Brunei Moves Closer to Enacting National Legislation on the Chemical Weapons Convention

17 April 2018
Participants at National Awareness-Raising and Legislative Assistance Workshop, in Bandar Seri Begawan, Brunei

Participants at National Awareness-Raising and Legislative Assistance Workshop, in Bandar Seri Begawan, Brunei

THE HAGUE, Netherlands – 17 April 2018 – Brunei Darussalam made further progress in its implementation of the Chemical Weapons Convention (CWC) by creating a plan to establish a National Authority and draft implementing legislation on the Convention, during a National Awareness-Raising and Legislative Assistance Workshop, held from 11-12 April in Bandar Seri Begawan, Brunei. 

The event was organised by the Ministry of Defence of Brunei and the Organisation for the Prohibition of Chemical Weapons (OPCW). 

Director of Defence Policy of the Ministry of Defence, Mr Haji Adi Ihram bin Dato Paduka Haji Mahmud, highlighted that the workshop “is part of an ongoing effort to equip the Government Ministries, industries and other relevant stakeholders with the requisite know-how to enable Brunei Darussalam to effectively implement its obligations under the CWC.”

During the workshop, Brunei ministerial officials and industry representatives were given an overview of the CWC and the work of the OPCW, the role of the National Authority in implementing the Convention, and the relevance of implementing legislation on the CWC in addressing current and emerging security threats. Participants engaged in practical exercises and discussed case studies on the application of the CWC. 

The workshop resulted in an action plan on the creation of the National Authority of Brunei and finalisation of its national CWC implementing legislation. They also identified declarable activities in trade of scheduled chemicals, and made a commitment for the relevant bodies to start implementing them.

The Guest of Honour, Permanent Secretary of the Ministry of Foreign Affairs and Trade, Ms Datin Paduka Tan Bee Yong, underlined in her closing remarks OPCW’s role in building the capacity of local experts to ensure effective measures to address risks from the use of chemical weapons.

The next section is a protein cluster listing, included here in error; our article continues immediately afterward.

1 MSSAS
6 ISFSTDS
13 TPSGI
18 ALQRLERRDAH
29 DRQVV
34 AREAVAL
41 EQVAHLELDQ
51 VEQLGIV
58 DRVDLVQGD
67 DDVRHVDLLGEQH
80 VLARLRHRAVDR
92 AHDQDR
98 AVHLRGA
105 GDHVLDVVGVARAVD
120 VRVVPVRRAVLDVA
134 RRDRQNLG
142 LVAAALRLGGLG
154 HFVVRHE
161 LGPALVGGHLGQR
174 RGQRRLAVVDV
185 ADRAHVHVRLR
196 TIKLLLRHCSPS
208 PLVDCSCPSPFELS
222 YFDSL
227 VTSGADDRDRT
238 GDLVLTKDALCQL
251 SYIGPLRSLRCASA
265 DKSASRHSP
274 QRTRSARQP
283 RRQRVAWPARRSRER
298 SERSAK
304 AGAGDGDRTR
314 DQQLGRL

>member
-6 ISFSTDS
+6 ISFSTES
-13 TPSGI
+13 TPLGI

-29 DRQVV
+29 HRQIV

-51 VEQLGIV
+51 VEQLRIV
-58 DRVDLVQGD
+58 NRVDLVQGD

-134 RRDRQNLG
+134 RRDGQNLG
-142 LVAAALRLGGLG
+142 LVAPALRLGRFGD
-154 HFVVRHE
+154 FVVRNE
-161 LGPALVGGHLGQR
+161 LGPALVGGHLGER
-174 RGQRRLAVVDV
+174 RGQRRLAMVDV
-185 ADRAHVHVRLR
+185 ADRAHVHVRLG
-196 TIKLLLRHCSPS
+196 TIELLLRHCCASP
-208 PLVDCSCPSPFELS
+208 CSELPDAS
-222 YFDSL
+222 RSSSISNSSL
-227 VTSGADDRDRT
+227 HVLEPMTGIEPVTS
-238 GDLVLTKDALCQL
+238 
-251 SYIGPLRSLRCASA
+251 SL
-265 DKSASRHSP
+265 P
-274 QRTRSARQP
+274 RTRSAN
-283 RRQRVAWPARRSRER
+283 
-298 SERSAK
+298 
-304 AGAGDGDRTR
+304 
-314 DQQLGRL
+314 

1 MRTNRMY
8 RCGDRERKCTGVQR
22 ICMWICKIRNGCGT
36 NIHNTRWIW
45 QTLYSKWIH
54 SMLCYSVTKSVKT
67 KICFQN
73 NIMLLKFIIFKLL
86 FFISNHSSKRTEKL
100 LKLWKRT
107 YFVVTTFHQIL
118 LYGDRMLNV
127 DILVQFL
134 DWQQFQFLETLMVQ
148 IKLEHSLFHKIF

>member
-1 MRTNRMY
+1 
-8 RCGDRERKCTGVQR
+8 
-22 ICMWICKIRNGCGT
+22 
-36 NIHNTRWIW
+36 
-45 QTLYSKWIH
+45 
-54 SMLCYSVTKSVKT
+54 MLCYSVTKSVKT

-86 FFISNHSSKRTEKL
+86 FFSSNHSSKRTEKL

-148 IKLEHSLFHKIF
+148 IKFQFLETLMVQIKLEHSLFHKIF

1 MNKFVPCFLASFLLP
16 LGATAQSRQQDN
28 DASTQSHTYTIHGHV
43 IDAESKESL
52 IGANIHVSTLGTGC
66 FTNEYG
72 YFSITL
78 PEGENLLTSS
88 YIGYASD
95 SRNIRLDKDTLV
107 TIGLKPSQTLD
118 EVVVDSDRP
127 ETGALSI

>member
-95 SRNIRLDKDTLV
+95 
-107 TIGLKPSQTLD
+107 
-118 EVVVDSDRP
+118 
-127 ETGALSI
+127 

In attendance were over 50 representatives from the Attorney General’s Chambers of the Prime Minister’s Office; Royal Customs and Excise Department of the Ministry of Finance; Directorates and Units of the Ministry of Defence and Royal Brunei Armed Forces (RBAF); Ministry of Foreign Affairs and Trade; Fire and Rescue Department of the Ministry of Home Affairs; Ministry of Education; Ministry of Development; Ministry of Health; Energy and Industry Department; and the energy company Total E&P Borneo. 

Background

The workshop was co-organised by OPCW Technical Secretariat’s Implementation Support Branch (IPB) that facilitates a number of programs aimed at assisting States Parties in developing and adopting implementing legislation on the Chemical Weapons Convention, including legal workshops, the Internship Programme for Legal Drafters and National Authority representatives, and the review of the texts of draft legislation that are submitted to the Technical Secretariat for comments. 

As the implementing body for the Chemical Weapons Convention, the OPCW oversees the global endeavour to permanently eliminate chemical weapons. Since the Convention’s entry into force in 1997 – with its 192 States Parties – it is the most successful disarmament treaty eliminating an entire class of weapons of mass destruction. 

Over 96 per cent of all chemical weapon stockpiles declared by possessor States have been destroyed under OPCW verification. For its extensive efforts in eliminating chemical weapons, the OPCW received the 2013 Nobel Prize for Peace.

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